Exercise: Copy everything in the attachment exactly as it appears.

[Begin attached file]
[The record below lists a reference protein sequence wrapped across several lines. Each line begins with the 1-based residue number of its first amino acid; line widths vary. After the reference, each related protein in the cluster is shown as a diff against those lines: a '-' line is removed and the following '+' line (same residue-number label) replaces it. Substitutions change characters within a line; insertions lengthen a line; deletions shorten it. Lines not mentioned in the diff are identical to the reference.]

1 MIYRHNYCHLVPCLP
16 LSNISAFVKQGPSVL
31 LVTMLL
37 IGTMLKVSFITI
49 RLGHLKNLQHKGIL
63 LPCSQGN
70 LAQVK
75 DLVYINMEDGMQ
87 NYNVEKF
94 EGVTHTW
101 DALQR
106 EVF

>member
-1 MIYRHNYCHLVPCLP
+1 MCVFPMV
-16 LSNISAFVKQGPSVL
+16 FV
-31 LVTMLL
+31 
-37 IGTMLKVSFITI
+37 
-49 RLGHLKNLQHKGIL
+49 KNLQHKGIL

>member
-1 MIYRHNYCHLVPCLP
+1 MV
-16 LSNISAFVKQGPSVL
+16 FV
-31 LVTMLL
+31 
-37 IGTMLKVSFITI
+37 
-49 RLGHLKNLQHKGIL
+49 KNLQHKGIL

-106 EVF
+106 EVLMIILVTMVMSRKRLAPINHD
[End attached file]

[The record below lists a reference protein sequence wrapped across several lines. Each line begins with the 1-based residue number of its first amino acid; line widths vary. After the reference, each related protein in the cluster is shown as a diff against those lines: a '-' line is removed and the following '+' line (same residue-number label) replaces it. Substitutions change characters within a line; insertions lengthen a line; deletions shorten it. Lines not mentioned in the diff are identical to the reference.]

1 MIYRHNYCHLVPCLP
16 LSNISAFVKQGPSVL
31 LVTMLL
37 IGTMLKVSFITI
49 RLGHLKNLQHKGIL
63 LPCSQGN
70 LAQVK
75 DLVYINMEDGMQ
87 NYNVEKF
94 EGVTHTW
101 DALQR
106 EVF

>member
-1 MIYRHNYCHLVPCLP
+1 MCVFPMV
-16 LSNISAFVKQGPSVL
+16 FV
-31 LVTMLL
+31 
-37 IGTMLKVSFITI
+37 
-49 RLGHLKNLQHKGIL
+49 KNLQHKGIL

>member
-1 MIYRHNYCHLVPCLP
+1 MV
-16 LSNISAFVKQGPSVL
+16 FV
-31 LVTMLL
+31 
-37 IGTMLKVSFITI
+37 
-49 RLGHLKNLQHKGIL
+49 KNLQHKGIL

-106 EVF
+106 EVLMIILVTMVMSRKRLAPINHD